There are a number of programs and writer's helpers available on-line and as downloadable programs. This list, in no particular order, is a result of a query I put out in a writer's forum asking what programs forum participants use in whole or in part: Scrivener, Grammerly, Google Docs, Dabble, Evernote, PWA, ProWriter, Hemingway, Apache OpenOffice and Microsoft Word.

I use MSWord and suggest it solely becauses when you're working with an editor, as you must at some point, they are going to markup your manuscript using MSWord and MSWord's Review function, Track Changes.

Any programs that can save to MSWord's .DOC or .DOCX file format and simulate Track Changes is acceptable.

To be sure, you can compose with pad and pencil or on an iPhone, but as you move closer to the realm of submission to an agent, publisher, or self-publication, you're going to have to adopt the industry standard: MSWord.

Find and Replace: Absolutely Essential to Editing

Other than Cut & Paste, Find & Replace is one of the most important functions of a word processor.

Find & Replace is used to find a word or phrase anywhere within your document. If it occurs more than once, it will find all the occurances of that word or phrase. Further, it can replace an individual occurance, allow you to selective replace some, or globally replace every occurance of that word or phrase in the document with another word or phrase.

Find & Replace is initiated by pressing CTRL-F on a PC or Command-F on a MAC

If you are not using MSWord, now is the time to consult your user's manual, on-line help, or your neighbor's 16-year-old kid to become familiar with the specifics of your word processor or writing program. The examples that follow are MSWord, Office 365.

One space or two? A practical application of Find & Replace

Perhaps you were told you should have two spaces after a period. You're well into your manuscript and discover, that's not true. [Aside: if it were true at one time, it's not now; publishers want only one space, and it's non-negotiable.]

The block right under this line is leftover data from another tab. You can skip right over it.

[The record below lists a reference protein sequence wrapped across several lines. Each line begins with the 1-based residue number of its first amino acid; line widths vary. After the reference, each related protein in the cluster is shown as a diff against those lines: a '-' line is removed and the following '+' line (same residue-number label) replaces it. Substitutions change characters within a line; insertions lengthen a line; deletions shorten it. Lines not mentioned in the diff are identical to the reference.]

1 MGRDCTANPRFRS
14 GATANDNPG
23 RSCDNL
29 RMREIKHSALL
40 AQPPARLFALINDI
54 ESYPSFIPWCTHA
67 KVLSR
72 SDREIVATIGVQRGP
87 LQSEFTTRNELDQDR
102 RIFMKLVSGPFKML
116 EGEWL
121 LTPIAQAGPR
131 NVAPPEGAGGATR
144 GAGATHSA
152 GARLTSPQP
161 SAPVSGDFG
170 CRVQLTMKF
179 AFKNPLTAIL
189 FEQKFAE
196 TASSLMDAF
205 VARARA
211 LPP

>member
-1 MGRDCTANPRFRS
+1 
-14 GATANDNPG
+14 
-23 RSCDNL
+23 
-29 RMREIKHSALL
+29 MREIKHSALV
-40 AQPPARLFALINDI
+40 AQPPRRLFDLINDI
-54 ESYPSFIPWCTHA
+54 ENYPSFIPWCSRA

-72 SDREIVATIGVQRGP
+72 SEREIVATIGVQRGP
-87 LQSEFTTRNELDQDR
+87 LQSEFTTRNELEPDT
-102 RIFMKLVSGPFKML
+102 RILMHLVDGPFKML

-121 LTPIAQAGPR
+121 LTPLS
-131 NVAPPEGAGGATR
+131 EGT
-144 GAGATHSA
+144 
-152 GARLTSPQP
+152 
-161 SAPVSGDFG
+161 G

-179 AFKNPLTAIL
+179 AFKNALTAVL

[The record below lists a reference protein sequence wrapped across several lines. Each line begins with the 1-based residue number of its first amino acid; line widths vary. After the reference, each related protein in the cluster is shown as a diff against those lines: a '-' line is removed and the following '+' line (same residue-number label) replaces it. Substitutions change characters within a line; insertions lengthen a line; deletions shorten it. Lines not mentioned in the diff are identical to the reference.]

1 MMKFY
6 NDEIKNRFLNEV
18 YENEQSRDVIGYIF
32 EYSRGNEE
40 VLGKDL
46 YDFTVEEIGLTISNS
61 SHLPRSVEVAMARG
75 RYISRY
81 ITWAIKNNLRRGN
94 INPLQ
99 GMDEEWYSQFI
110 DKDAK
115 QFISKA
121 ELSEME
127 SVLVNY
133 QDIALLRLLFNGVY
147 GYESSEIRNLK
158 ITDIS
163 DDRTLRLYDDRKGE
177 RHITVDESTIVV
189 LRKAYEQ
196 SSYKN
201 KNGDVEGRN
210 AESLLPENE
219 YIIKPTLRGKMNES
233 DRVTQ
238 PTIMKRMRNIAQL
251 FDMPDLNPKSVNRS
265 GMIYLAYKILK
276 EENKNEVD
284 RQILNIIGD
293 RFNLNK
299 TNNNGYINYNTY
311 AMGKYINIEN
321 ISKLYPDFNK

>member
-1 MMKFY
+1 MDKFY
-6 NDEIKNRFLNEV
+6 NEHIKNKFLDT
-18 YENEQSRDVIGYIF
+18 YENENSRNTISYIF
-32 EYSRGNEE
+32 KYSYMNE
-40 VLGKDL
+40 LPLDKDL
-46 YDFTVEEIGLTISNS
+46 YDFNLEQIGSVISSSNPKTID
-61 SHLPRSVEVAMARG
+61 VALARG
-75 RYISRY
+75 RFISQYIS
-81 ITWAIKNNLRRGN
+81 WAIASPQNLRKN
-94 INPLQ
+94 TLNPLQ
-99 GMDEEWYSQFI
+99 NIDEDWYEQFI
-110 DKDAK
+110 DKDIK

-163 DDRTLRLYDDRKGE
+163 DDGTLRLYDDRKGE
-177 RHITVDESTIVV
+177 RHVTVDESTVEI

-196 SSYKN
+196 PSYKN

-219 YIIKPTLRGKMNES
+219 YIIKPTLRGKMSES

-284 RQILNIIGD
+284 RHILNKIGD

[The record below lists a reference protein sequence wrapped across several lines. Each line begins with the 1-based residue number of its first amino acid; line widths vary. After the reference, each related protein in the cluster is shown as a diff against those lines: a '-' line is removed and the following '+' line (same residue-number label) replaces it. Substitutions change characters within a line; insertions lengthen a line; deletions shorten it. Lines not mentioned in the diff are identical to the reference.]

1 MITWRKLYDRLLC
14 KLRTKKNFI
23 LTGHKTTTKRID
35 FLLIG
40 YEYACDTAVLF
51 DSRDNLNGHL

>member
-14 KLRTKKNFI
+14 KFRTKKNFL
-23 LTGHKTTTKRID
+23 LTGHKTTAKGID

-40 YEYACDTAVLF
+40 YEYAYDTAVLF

How do you fix a hundred pages of double spaces? With a single command, find all the double spaces replacing them with a single space. Done. Because there should be no occurances of a double space anywhere other than after the period, there's no chance of introducing unintentional errors.

A look at Find & Replace in MSWord

  • Press CTRL-F
  • A dialog box will open prompting you to enter the word or phrase (1). The search term is lay.
  • In this version of MSWord, click on the tiny gray arrow (2) for the pull-down
  • Select Options (3).
  • Select Find Whole Words Only (4)

By setting up Find & Replace this way, you can find lay without cluttering up the results list with delay, play or other words that have the target word embedded within. Once entered, it will highlight all the occurances of that word or phrase throughout the document.


Mention of products, including MSWord which is used in the examples, does not constitute an endorsement. This information is provided for your convenience and it is strongly recommended that you do your own research into the applicability, usability, stability, reliability, and affordability of these systems for your purposes.

Stage I: part 3
Stage II- Self-editing
How to Write a Novel
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  Stage I, page 3
Writing Intermezzo I
  Preparation for Self-Editing